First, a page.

The yin and yang of CSO oboist Dwight Parry

By Thom Mariner

Dwight Parry is a study in contrasts.

On one hand, he’s an intensely focused, exacting, world-class musician. On the other, a gregarious, adventure-craving extrovert, who loves people, enjoys exploring new things and truly values being part of the fabric of the city he now calls home.

The first thing that strikes you about Parry is just how upbeat he is. He always has a welcoming smile, a hearty handshake, and an interest in you, as a person.

But when the subject turns to his work, to making music, yin shifts to yang. A focus emerges. A seriousness of purpose.

Now in his 10th year as principal oboist of the Cincinnati Symphony Orchestra, Parry is about to step out as soloist – Feb. 3-4 at the Taft Theatre – in the exuberant, yet daunting Concerto for Oboe and Small Orchestra, written in 1945 by Richard Strauss.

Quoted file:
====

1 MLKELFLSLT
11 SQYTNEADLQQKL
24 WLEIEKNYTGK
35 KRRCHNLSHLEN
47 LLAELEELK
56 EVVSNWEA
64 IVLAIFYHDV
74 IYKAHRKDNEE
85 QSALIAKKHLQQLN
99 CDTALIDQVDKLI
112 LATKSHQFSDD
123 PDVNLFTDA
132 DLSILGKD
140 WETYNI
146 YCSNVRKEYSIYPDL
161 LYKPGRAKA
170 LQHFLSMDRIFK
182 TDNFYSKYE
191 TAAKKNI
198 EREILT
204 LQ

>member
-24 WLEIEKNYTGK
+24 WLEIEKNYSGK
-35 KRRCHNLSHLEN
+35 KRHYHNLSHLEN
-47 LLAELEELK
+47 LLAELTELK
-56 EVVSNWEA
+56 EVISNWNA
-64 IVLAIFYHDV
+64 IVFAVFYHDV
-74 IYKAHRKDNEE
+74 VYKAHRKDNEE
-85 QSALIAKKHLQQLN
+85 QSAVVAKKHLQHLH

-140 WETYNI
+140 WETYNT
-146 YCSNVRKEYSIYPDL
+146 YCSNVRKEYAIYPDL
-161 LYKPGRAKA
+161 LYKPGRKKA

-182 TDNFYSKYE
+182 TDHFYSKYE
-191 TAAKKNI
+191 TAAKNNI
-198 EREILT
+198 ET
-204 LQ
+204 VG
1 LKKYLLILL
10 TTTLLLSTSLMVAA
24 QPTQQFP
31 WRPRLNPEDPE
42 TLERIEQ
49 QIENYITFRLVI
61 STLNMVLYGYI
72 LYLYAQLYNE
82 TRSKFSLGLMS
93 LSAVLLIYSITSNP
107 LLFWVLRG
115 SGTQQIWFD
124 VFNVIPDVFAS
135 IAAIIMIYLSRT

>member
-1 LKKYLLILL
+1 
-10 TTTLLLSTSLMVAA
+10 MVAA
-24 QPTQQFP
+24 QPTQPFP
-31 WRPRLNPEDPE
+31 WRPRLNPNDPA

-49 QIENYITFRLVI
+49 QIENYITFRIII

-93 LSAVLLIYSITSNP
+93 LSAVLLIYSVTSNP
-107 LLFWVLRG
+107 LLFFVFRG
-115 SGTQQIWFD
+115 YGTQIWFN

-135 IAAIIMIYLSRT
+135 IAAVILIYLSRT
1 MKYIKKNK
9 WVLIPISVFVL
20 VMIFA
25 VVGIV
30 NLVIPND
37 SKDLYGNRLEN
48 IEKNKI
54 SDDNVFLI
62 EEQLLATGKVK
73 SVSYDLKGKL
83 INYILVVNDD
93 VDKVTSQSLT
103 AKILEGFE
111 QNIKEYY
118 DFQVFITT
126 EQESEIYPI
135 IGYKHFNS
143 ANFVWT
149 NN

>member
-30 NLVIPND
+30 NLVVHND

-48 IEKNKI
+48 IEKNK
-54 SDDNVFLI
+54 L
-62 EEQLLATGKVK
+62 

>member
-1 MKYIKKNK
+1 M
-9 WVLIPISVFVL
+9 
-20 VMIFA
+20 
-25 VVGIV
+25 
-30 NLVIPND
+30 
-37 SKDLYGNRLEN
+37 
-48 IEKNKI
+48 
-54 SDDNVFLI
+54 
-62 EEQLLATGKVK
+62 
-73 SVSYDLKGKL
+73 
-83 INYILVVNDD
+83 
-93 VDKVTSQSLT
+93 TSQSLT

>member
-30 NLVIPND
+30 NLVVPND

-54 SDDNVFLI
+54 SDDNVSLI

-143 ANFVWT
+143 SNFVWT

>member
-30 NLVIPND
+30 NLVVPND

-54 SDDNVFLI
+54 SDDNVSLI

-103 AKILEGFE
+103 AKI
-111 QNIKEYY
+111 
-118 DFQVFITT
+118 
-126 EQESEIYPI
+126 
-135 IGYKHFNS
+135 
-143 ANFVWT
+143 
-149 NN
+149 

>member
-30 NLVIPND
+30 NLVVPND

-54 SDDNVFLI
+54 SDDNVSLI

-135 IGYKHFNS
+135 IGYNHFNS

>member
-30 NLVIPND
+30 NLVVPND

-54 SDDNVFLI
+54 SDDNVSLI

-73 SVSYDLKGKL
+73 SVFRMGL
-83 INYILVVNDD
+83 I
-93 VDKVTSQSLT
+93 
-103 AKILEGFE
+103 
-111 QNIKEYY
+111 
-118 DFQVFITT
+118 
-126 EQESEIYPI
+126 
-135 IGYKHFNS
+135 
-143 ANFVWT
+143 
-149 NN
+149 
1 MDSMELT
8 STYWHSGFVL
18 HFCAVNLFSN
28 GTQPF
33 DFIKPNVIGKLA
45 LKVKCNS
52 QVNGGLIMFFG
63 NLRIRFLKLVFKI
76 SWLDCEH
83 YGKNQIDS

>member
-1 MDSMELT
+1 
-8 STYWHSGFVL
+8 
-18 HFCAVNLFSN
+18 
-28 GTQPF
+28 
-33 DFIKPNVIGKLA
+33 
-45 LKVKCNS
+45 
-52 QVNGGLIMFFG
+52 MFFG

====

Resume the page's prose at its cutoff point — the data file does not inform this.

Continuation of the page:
Even though it was 2 p.m. when we got together, Parry hadn’t yet had lunch, having endured a morning packed with student “juries” (performance evaluations) at Northern Kentucky University, where he is adjunct professor of oboe. Parry also teaches at the University of Cincinnati College-Conservatory of Music. He performs with cutting-edge chamber ensemble concert:nova. He is a very busy guy.

Dwight Parry and CSO oboe section colleagues Richard Johnson, Lon Bussell and Chris Philpotts

Dwight Parry and CSO oboe section colleagues Richard Johnson, Lon Bussell and Chris Philpotts

“I feel so much better about doing this, and at the level I want to perform at, when I’m doing it all the time.”

Born in idyllic Ventura, California, Parry loved exploring the beach (more than the water), but being fair-skinned and a redhead, was better-suited to the mountains. “My mom used to slather me in SPF 5000!”